It’s hard to imagine that anyone could have expected this Saturday’s upcoming March For Our Lives. When Marjory Stoneman Douglas High School was visited upon by the same gun violence that had wrecked so many other lives, in so many different places, you wouldn’t have been thought a fool to imagine that these tragic events would eventually fade away into an apathetic haze of thoughts and prayers and shrugs. But something else happened: The tragedy birthed something genuinely new and unexpected in American politics — a national protest movement centered on gun violence, spearheaded by teenagers.
This time was different. And yet, in some important ways, it isn’t. What has started in Parkland bears a close kinship with many protest movements of recent vintage. The Women’s March is an obvious close cousin — and in fact, the youth offshoot of the Women’s March movement have lent the March For Our Lives their organizational support — but it’s not hard to discern echoes of other movements such as Black Lives Matter or Occupy.
To get some insight on how the ever-expanding Parkland protests fits within our recent protest traditions — and what lessons this weekend’s marchers might learn from those who came before them — we spoke to journalist Sarah Jaffe, whose book, Necessary Trouble: Americans In Revolt, undertakes a deep dive into the recent history of protest movements in America to find out what transforms “ordinary Americans into activists.”
THINKPROGRESS: I wanted to talk about this Parkland-driven protest movement that’s about to blow up all over the country this weekend, and to try to pick your scholarly brain, and put this within the larger context of the recent history of protest movements. I imagine that if you had the opportunity right now to add a chapter to your book, this might be something you’d add.
SARAH JAFFE: Oh, yeah. I was just joking that in the last year and a half, I could write a whole other book. These movements all sort of iterate on each other. So, you get a march, and then you get another march, and you get an occupation, and then you get another occupation, and you see these tactics rolling through — one to the next, one to the next, one to the next. They get discarded when they’re no longer useful, they get revived after a while when you haven’t seen them for a minute. I wrote about this around the time Standing Rock was starting, it had been a couple of years but people were returning back to the occupation of public space. Right now, we’re seeing a lot of marches.
There seem to be these latent ideas that fade and then pop back up out of the background when they become useful again. How well do these Parkland-driven protests fit within the larger continuum of protest movements that you’ve written about — from the Tea Party, to Occupy, to Black Lives Matter?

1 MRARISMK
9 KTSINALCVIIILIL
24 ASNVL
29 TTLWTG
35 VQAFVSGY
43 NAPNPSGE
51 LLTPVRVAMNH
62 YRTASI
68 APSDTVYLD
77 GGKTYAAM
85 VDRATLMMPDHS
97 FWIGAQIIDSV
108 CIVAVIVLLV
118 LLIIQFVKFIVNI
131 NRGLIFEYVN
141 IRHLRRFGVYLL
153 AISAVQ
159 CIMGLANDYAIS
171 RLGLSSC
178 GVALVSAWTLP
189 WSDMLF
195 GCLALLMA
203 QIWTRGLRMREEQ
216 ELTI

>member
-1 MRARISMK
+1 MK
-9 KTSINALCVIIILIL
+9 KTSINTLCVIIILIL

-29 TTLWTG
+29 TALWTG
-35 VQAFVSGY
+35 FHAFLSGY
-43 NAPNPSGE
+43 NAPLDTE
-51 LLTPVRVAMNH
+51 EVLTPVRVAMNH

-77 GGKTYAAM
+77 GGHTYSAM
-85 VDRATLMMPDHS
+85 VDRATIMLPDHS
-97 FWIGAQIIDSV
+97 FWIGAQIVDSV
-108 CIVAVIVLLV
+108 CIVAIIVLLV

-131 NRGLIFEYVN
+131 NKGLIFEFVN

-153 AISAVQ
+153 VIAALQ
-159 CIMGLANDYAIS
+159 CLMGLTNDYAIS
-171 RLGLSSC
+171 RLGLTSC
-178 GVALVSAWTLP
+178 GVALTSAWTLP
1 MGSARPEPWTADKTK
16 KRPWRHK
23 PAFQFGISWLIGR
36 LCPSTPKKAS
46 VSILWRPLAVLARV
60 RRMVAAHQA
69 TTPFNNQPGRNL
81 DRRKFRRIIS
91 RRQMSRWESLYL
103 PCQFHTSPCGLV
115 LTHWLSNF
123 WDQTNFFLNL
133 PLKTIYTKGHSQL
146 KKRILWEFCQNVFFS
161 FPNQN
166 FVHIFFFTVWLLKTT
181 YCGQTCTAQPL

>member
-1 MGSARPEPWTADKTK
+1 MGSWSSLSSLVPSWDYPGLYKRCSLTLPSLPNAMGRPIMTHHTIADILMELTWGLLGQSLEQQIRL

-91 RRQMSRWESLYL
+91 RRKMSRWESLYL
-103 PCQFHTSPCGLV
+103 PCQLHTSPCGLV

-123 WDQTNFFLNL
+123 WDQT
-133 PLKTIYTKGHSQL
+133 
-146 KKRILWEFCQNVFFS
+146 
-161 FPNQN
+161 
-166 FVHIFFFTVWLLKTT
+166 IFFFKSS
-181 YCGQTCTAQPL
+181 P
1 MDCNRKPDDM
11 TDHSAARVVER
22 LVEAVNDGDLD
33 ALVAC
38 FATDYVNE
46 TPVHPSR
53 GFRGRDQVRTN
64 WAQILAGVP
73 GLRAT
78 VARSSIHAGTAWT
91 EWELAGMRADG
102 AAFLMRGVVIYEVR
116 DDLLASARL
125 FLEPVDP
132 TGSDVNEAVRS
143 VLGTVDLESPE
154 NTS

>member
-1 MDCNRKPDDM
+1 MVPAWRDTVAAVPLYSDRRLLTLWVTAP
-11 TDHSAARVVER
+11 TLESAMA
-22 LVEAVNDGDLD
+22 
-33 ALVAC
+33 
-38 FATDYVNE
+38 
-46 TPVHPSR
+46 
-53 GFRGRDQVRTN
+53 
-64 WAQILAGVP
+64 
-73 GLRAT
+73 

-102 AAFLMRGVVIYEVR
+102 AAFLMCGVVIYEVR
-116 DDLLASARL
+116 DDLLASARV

Now there is actually a grassroots-driven movement on gun control that is taking up space on the national level. Before this, it was a very localized phenomenon. I still think the most important part of the story are the community-based struggles that have been going on for many, many years that don’t get national coverage — they are in many ways still the real focus for the gun control struggle. What’s interesting here is that the Parkland kids have picked up on that, and learned from it, and have gone to Chicago and sat down with Chicago organizers, and they’re working with the Dream Defenders and other folks in Florida. They’re really connecting those dots and saying, “We don’t want our schools to feel like prison.”
“If it’s just constant, hard-grinding, miserable work all the time, then it’s going to die.”
And they’re aware of things that came before. So when they marched to the Florida capital they’re aware that the Dream Defenders did that before them, around Trayvon [Martin]. They’re aware that they are consciously echoing things, not just from the ’60s — because everyone’s obsessed with echoing the ’60s — but they’re echoing things from just a couple of years ago. And because they are young and are “extremely online,” as people like to say, they can get in touch with people and they can have these conversations really quickly. It’s really interesting to go to the Twitter feeds of some of the Parkland kids who’ve been the most vocal and watch them pick up ideas, retweet things, and see who they’re engaging with. They’re used to doing this stuff in public.
It’s disruptive and it’s…fun? Even though this is a really depressing subject one of the things about these movements is that people tend to find ways to take pleasure in them. You look at the [Parkland kids] and they’re pausing to go cry because they’re really traumatized, but they’re also able to take pleasure in strength in each other, and go forward in a way that all movements have to do, or else they’ll die out. If it’s just constant, hard-grinding, miserable work all the time, then it’s going to die.